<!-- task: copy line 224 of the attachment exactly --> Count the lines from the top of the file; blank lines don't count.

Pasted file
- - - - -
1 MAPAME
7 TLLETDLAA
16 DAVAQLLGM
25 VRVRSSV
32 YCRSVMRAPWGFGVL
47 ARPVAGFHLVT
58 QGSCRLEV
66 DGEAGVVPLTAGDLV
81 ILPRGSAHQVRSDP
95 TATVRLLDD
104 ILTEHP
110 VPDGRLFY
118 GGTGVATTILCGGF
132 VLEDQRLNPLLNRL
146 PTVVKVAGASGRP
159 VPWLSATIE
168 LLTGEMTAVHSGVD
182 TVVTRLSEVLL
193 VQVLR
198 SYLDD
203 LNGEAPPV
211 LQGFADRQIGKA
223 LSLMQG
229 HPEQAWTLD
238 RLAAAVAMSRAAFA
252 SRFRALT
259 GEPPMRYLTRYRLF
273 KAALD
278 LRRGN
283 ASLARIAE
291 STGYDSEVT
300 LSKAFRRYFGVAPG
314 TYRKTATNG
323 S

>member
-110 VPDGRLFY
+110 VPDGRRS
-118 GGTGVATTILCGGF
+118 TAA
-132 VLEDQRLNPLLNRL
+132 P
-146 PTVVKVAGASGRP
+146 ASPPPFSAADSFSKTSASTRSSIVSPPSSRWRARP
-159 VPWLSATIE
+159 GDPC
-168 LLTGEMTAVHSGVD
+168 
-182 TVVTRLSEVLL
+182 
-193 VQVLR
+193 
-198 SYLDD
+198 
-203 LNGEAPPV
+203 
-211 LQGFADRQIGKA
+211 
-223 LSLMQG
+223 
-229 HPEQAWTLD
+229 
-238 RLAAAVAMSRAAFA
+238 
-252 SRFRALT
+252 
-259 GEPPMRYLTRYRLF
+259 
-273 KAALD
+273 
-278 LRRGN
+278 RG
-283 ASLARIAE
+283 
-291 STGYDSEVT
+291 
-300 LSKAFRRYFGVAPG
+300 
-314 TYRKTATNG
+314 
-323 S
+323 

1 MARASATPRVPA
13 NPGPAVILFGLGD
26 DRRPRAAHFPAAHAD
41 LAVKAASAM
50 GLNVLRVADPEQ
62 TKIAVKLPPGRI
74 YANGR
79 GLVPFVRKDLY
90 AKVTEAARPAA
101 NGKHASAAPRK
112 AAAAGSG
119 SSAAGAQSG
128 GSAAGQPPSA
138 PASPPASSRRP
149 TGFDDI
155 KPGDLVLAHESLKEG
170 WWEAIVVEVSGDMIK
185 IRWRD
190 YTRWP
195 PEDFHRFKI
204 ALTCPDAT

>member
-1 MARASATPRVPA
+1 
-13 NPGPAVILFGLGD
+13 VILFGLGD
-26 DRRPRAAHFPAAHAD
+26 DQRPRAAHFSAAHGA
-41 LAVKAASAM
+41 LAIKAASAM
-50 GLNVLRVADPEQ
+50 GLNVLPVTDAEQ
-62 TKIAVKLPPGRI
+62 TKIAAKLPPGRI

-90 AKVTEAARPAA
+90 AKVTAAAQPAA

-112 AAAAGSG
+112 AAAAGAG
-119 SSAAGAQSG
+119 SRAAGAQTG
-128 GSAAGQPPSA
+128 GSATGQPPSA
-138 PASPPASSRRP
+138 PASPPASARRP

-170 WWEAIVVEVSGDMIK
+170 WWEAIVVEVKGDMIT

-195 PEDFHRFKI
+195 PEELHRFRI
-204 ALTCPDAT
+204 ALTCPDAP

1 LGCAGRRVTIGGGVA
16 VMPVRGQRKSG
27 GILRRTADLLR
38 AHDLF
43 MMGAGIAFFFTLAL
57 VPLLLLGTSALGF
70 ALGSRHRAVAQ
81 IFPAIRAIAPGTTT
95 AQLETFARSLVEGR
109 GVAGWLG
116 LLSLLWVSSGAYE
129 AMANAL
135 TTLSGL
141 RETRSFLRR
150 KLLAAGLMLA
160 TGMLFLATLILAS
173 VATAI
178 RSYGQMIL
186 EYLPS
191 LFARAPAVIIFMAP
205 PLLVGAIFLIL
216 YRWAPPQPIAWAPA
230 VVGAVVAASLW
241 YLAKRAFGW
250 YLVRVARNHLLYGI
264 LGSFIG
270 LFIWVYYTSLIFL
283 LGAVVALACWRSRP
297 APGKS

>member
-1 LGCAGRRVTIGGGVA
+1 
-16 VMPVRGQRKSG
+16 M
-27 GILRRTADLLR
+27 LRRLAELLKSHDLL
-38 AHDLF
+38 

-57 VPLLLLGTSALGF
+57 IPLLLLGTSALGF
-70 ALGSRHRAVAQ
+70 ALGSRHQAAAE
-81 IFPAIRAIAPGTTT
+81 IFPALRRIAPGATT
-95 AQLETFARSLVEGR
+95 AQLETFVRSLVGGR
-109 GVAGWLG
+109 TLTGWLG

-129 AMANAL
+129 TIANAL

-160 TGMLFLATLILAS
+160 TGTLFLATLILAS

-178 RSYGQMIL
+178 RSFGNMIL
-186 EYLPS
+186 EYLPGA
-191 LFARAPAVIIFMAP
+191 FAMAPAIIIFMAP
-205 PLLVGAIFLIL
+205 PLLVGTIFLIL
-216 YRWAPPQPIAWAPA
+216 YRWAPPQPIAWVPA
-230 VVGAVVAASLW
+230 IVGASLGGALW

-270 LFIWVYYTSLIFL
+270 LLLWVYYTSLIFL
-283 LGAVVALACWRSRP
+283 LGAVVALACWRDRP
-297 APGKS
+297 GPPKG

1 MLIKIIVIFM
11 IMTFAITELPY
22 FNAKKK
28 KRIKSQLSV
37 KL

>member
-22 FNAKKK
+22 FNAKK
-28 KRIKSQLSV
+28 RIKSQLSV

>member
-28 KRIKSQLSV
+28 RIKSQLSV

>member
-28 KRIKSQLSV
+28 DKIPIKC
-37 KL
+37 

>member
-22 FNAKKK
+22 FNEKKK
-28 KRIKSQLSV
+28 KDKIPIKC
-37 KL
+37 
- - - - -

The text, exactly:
+28 KDKIPIKC